T-Squared Energy Connections[i]
July 2, 1971 – Coming Home
Author’s Note: When I started this series of posts about people who grace a Table for Two, I had no idea where it would lead. As we travel through the last fifty years, I feel it is important to address historical issues as they occurred. Thank you, readers for taking this journey with me, wherever that might lead.
Tom Savino returned home from Vietnam to protesters and accusations of being a baby killer. The transport plane carrying Tom and fellow soldiers taxied away from the main terminal after landing in the United States. Ground crew directed the plane to a small service hangar to avoid disruptions to commercial flights.
Armed guards escorted the soldiers to military buses with darkened windows. The loss of his left arm, just above his elbow made it difficult for Tom to shoulder his gear. A guard hoisted Tom’s duffel, tossing it into the luggage compartment under the bus.
Twenty-four hours later, Tom arrived in Hartsburg. A joyous contingent of family and friends greeted him at the bus station waving small American flags. The smile on Tom’s mother’s face and the bear hug from his father helped, but the horrible acts of war he witnessed and committed overshadowed the excitement of coming home.
“Look at you Sara, no leg braces. Love the cane; very fancy. I ordered you a coffee and Independence Day Scone. I hope that’s okay.”
“Sounds perfect!” Grinning ear-to-ear, Sara hugged her cousin Stuart, joining him outside Table for Two.
“Two years of equine assisted therapy training did wonders for me. I’ll always need a cane to help with balance, but no more hardware to lug around. I’m so excited, Stuart. I told you about the job I applied for at a Therapeutic Riding Center for the Handicapped in Michigan. I start August first. Can you believe it?”
“I didn’t know there was such a place till you told me you were applying for the job.”
“It opened last year and is the first of its kind in the U.S.”
“What about your dream to turn Gramps’ farm into a therapy farm?”
“That is still my dream. I can’t think of a better way to learn how to make that happen. I’ll get real-life experience and pick their brains on how to get started here.”
“Maybe I can visit you at the Center. I have another year of graduate school at the University of Michigan.”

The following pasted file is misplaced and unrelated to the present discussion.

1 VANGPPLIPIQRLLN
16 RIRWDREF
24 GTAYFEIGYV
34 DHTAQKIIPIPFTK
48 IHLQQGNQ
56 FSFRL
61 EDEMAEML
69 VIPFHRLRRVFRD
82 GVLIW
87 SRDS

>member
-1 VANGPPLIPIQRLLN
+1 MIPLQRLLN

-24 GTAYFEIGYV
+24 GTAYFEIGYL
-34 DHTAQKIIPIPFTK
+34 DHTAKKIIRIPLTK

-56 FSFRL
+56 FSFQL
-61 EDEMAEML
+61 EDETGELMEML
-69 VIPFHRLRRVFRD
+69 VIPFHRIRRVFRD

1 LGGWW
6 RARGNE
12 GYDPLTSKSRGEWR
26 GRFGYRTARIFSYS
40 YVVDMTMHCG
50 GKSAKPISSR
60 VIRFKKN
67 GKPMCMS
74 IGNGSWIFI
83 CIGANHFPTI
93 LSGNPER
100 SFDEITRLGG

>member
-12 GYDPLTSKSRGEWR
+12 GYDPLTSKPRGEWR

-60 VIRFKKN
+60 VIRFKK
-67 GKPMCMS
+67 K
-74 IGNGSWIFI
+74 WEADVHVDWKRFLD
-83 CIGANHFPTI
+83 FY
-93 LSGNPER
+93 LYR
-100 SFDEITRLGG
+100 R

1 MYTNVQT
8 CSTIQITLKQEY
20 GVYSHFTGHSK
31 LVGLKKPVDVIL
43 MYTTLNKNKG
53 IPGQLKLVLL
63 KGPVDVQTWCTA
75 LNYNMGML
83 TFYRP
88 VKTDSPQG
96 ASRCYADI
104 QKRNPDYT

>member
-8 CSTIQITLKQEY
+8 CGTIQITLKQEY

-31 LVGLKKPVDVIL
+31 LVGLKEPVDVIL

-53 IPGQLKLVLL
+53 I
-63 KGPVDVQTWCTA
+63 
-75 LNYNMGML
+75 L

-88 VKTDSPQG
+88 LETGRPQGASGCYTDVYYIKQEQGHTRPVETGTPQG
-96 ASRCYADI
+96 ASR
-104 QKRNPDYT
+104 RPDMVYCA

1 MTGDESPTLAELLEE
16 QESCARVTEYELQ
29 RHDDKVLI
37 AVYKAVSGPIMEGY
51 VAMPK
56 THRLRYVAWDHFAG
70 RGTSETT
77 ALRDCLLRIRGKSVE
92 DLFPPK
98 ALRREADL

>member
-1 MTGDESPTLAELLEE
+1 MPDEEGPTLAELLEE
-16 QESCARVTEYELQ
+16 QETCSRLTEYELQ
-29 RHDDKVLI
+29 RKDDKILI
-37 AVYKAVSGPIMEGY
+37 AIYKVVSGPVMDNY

“I have something serious I want to discuss with you Sara. The Fourth of July Parade Committee asked me lead the horse guard with you again. I want to ride with the guard, but there is someone I believe deserves the honor of leading more than I do. I spoke to the Parade Committee about Tom Savino taking my place.”
“Didn’t he just get home from Vietnam?”
“Tom arrived a couple of days ago; I went to his welcome home party. He lost part of his left arm and is having a hard time adjusting to the mixed reactions people have about serving in Vietnam.”
“Tom didn’t start the war. He stepped up and went when his number was called. Maybe we shouldn’t be there; but people need to get a grip. Taking out their frustrations on Tom is wrong. It’s just wrong.”
“I agree, Sara. I was lucky; being in graduate school kept me out of the draft. If Tom is willing, I would like him to ride beside you. A show of support and appreciation from the people of Hartsburg could go a long way toward making him feel like the hero he is.”
“Great idea, Stuart. Have you talked to Tom about it?”
“Not yet. I wanted to be sure the committee would back me on this.”
“A little equine therapy might help Tom too. Let’s talk to him and make it happen.”
If you have never seen the Vietnam Memorial, I recommend you make the effort to visit the miniature version as it travels around the country. I guarantee it will touch you on a visceral level.
Post-traumatic stress disorder (PTSD) is defined as having flashbacks, upsetting memories, and anxiety following a traumatic event. It was first officially recognized as a mental health condition in 1980, only five years after the end of the Vietnam War. For hundreds of years, these symptoms have been described under different names in soldiers from many wars. However, Vietnam Veterans with these symptoms were the first to have the term ‘PTSD’ applied to them. Despite the passage of 50 years since the war, for some Vietnam Veterans, PTSD remains a chronic reality of everyday life. – See more at: Public Health VA 
A Few Statistics
Vietnam War – Casualties:
United States: 58,119 killed, 153,303 wounded, 1,948 missing in action
South Vietnam: 230,000 killed and 1,169,763 wounded (estimated)
North Vietnam: 1,100,000 killed in action (estimated) and an unknown number of wounded
[i] T-Squared – In astrological charts the t-square configuration is a dynamic pattern that links and inter-locks energies. It can be seen in the major events, challenges, and themes that are encountered in life.